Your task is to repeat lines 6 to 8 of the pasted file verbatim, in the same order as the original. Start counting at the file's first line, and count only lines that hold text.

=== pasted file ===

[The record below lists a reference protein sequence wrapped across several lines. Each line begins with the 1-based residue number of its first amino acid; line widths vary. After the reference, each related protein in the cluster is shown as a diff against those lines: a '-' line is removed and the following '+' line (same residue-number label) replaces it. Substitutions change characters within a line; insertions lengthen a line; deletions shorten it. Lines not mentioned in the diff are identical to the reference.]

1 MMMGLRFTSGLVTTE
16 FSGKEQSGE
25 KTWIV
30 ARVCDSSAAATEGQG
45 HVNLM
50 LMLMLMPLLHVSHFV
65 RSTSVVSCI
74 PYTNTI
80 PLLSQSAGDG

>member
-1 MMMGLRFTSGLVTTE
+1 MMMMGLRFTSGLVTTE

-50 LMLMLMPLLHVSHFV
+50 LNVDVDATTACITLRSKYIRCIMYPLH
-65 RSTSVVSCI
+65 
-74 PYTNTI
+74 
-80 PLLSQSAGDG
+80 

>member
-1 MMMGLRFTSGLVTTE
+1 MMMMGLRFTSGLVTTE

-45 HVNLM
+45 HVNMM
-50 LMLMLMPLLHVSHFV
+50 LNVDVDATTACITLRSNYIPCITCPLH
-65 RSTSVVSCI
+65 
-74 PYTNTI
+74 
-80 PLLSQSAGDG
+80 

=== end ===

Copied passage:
45 HVNLM
50 LMLMLMPLLHVSHFV
65 RSTSVVSCI